As a nurse and herbalist/aromatherapist, I’ve given considerable time and thought to the direction of this blog. Coming through a season of grief and healing I was unsure how I wanted to proceed. Thoughts running through my head were a) should I focus on writing about herbal and aromatic health support and focus on anyone who wants to learn or should I b) focus on nurses as a way to bring attention to a plant supportive heritage and then provide encouragement/support as those nurses reach out to their communities and peers with this exciting rebirth of the holistic healer?
I chose to focus on empowering nurses to reclaim their heritage as holistic healers. (although anyone interested in herbal/oil education will benefit from reading) We as nurses really do have a heritage of plant relationships in regard to healing. We use this relationship every day, even though we may not make that connection. Have you ever told a patient with nausea to sip on ginger ale, or try a piece of ginger or peppermint candy? What about encouraging a patient to drink a little chamomile tea as a support for sleep difficulties?
Choosing the word “roots” happened after sharing a concept of “Reclaiming Our Heritage as Holistic Health Healers”, and someone didn’t understand what I meant by “heritage”. It dawned on me in today’s focus on western medicine pharmaceutical-based paradigm; most nurses probably don’t know we have a heritage in herbalism. I need to read through a Nursing 101 textbook to see if anything about herbalism is even mentioned as our nurses are trained. I certainly don’t remember anything about it and I’ve been a nurse for 30 years.
Connecting With Mentors
I’ve been interested in herbal medicine since my early 20’s. The library in my home is overrun with herbal and aromatic resource books collected for 40 years. For so many years I didn’t understand the words nurse and natural health could be used together. An inner desire to practice herbal and aromatic support in the community felt in conflict with my nursing career. My longing created a deep chasm and internal conflict as I didn’t see how nursing and a concentration on herbal education could work harmoniously. I wanted a thriving natural health business so I could leave nursing.
Then I met Dr. Martha Libster. Or at least I heard her speak. My inner light began to flicker. I heard her speak to a group of nurses in Greenville, NC. She was a speaker in a room I had just given a talk on aromatherapy to the holistic nurses union at East Carolina University. I stayed and listened to her and my light grew brighter. Her story was intriguing and inspiring. Dr. Libster is the author of The Nurse-Herbalist, Herbal Diplomats, Dell’s Integrative Herb Guide for Nurses, Enlightened Charity, Science of Energy Flow, Demonstrating Care, and Perspectives on Cultural Diplomacy. I have all but the last book, as it is fairly new. Dr. Libster has courses for nurses and I’ve enrolled in two of them in the past, one being the Nurse-Herbalist course. She is fascinating and I highly recommend her work and programs.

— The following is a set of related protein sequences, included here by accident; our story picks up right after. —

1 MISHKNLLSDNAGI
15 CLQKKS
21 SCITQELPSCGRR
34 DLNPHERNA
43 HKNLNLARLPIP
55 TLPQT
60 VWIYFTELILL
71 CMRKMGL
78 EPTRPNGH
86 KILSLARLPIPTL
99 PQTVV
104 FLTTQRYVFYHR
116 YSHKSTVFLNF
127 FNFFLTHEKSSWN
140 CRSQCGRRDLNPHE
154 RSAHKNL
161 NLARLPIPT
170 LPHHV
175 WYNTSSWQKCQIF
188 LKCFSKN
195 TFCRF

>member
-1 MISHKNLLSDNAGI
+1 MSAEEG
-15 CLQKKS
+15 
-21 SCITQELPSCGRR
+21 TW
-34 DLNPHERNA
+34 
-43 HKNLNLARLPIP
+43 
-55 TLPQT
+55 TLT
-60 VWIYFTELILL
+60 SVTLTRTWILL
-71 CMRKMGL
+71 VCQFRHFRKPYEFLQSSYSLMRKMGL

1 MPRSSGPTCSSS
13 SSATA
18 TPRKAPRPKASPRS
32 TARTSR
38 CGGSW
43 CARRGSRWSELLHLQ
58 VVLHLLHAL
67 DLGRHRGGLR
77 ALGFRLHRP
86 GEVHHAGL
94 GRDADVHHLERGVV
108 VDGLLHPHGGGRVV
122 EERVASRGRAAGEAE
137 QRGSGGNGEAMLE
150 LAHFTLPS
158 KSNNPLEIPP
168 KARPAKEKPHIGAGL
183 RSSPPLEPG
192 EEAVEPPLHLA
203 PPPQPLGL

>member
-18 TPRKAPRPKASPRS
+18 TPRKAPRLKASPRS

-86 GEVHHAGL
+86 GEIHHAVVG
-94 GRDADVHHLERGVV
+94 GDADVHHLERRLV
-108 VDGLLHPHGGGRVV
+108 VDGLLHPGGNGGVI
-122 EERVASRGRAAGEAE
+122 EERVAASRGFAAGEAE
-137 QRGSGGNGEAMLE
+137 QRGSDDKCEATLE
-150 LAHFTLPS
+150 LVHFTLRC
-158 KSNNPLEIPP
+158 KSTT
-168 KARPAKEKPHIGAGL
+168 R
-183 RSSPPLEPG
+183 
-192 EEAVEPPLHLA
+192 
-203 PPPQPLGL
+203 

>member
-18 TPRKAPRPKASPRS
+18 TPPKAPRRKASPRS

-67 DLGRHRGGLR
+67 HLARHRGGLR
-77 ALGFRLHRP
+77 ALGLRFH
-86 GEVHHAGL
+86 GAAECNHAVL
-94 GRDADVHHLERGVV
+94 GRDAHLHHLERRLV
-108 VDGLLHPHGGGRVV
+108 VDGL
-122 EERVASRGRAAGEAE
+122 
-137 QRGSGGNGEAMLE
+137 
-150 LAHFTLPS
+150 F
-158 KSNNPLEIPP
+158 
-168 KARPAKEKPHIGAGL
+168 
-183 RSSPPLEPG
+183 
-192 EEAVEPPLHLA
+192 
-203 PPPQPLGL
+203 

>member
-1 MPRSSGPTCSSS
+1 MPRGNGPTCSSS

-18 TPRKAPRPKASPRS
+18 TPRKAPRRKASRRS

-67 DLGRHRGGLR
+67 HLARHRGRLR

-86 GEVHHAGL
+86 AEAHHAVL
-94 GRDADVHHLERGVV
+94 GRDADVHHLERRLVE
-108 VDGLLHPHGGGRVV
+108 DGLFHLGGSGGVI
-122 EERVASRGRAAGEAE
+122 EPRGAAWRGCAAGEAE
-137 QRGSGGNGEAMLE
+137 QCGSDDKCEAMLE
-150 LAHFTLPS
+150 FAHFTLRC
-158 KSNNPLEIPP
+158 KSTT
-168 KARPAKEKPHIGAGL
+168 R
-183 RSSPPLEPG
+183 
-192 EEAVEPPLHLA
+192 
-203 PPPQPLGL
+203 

The other mentor who has changed my life is Madeleine Kerkhof. Madeleine is a registered nurse and massage therapist. She lives in the Netherlands and has done amazing work there to educate facilities and nurses in the benefits of integrating aromatic compounds in palliative care, pain, grief, transitioning, wound-care, and mouth-care just to name a few. She has two published textbooks, and I have both of them. One is Complementary Nursing in End of Life Care, and her new one is CO2 Extracts in Aromatherapy. (when Madeleine is out of her country teaching, she places the books unavailable until she returns)
Making the trip to Europe, I was the first nurse from the continental United States to receive a Certificate in Aromatic Palliative Care in 2016. Madeleine was using CO2 extracts at that time as well and went on to write the textbook CO2 Extracts in Aromatherapy. The trip was life-changing and the experiences gained there was a factor in my healing journey after losing my son to suicide in 2017. Madeleine and her husband Kees are now very dear friends and I am looking forward to a time when I will see them in person again. Since my trip to Europe in 2016, Madeleine is now gaining popularity in the United States and is becoming a much sought after aromatherapy educator here. I highly suggest you consider taking a trip to the Netherlands and learn from Madeleine. The experiences and field trips there will show you how being committed to a vision will open doors in facilities to utilize integrative care.
I began to realize…I could combine my knowledge as a nurse with my passion for herbalism.